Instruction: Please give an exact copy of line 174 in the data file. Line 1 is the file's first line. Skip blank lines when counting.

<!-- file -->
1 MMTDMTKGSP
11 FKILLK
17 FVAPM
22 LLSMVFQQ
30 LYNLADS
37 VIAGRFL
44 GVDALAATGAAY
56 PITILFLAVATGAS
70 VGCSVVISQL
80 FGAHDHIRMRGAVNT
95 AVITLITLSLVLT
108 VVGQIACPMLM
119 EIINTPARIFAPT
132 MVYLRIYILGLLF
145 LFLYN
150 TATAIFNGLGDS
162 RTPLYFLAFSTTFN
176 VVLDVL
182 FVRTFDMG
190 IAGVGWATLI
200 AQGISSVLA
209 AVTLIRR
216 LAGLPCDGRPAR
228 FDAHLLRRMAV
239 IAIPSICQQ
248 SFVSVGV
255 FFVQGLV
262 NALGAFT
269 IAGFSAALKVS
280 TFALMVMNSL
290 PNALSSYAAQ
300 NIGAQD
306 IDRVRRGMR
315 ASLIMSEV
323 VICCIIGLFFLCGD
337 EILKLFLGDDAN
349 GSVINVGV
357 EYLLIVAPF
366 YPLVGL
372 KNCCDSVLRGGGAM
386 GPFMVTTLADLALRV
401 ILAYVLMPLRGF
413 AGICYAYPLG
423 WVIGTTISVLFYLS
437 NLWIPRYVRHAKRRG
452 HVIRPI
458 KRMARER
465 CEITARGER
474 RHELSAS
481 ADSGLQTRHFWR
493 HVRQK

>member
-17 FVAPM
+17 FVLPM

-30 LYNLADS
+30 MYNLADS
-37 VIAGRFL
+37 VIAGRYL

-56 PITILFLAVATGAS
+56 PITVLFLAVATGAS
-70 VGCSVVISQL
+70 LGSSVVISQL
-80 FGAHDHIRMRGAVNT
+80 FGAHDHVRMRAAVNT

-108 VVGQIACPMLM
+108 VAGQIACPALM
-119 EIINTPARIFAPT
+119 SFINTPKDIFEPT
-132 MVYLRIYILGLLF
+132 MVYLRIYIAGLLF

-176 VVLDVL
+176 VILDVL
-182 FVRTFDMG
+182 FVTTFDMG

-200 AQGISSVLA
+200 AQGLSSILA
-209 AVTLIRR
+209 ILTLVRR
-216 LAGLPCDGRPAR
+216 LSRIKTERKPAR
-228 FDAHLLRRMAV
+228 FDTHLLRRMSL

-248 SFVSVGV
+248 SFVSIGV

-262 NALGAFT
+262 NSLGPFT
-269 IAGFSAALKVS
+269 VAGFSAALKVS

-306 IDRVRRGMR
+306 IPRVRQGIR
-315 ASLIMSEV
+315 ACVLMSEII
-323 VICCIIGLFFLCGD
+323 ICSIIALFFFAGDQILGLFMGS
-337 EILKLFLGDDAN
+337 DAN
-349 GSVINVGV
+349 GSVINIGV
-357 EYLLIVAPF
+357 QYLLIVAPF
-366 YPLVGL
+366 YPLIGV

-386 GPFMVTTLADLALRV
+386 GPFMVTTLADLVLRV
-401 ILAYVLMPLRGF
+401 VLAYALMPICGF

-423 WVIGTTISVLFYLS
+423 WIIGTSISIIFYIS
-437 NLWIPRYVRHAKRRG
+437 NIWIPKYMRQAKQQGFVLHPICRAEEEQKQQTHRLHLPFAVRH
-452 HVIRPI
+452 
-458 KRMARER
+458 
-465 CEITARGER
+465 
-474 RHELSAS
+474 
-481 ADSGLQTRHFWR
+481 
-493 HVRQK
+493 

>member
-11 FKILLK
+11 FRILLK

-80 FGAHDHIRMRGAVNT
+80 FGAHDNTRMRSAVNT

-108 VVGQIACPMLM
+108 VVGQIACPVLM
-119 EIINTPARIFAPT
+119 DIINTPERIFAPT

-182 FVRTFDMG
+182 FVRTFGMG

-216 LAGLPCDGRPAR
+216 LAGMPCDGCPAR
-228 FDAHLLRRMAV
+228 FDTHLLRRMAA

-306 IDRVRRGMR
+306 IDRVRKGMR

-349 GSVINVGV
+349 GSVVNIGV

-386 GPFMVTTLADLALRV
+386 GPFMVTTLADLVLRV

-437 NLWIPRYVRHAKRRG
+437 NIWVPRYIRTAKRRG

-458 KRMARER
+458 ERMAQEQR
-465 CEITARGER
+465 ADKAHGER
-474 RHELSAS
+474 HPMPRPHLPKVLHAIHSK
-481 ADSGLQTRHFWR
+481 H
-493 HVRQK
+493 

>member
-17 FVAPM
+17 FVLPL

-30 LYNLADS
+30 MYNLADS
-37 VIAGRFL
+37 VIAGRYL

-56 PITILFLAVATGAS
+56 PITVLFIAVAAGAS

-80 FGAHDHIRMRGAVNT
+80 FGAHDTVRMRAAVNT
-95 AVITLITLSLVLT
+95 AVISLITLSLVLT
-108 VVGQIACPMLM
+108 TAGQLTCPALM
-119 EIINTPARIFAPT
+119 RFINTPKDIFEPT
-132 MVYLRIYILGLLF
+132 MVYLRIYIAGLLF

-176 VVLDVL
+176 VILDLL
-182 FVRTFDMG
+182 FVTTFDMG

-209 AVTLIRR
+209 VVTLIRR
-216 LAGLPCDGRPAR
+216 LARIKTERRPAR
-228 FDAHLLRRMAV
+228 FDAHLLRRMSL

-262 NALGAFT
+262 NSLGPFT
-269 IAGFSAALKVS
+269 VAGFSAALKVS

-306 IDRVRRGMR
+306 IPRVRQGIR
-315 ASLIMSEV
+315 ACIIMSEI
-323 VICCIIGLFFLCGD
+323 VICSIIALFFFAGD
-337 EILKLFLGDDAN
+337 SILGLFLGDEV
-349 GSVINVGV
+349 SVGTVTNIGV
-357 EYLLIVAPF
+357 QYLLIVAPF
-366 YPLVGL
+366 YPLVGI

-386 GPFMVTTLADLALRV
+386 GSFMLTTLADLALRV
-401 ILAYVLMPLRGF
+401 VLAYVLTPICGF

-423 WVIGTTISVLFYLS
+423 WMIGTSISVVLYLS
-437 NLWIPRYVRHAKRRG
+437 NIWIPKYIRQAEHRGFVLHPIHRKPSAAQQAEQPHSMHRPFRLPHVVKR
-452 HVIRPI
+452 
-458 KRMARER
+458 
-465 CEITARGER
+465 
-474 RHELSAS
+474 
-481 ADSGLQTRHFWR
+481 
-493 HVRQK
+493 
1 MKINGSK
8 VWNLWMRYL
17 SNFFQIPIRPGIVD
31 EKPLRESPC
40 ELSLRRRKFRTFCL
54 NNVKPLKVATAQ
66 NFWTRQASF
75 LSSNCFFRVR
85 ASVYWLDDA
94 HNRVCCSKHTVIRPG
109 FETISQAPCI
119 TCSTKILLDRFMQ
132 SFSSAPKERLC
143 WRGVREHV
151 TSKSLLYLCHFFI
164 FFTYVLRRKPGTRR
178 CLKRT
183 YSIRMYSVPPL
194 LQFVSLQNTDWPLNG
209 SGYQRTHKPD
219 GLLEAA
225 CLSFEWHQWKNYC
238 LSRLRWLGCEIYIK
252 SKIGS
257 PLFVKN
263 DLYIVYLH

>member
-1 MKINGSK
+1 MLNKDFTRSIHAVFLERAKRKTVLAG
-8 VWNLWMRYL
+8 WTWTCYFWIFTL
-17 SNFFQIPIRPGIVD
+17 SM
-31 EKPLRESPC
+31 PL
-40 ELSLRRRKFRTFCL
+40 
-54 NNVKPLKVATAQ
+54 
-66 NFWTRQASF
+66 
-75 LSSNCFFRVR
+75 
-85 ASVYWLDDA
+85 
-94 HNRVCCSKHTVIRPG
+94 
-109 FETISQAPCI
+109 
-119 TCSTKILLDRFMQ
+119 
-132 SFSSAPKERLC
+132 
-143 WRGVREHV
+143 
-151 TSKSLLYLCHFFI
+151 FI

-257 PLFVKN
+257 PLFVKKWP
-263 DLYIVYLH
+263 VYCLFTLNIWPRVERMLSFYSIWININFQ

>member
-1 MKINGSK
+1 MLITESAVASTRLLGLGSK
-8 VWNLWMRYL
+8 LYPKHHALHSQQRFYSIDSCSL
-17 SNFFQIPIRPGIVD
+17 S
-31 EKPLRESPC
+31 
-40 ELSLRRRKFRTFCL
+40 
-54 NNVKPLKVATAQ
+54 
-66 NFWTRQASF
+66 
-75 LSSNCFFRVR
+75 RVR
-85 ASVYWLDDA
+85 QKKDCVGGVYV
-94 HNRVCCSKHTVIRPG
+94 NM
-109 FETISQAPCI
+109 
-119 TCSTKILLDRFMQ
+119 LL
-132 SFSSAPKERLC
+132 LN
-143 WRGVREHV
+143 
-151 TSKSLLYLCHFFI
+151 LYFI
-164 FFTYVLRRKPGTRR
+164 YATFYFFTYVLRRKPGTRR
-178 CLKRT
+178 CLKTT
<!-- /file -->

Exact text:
+132 MVYLRIYIAGLLF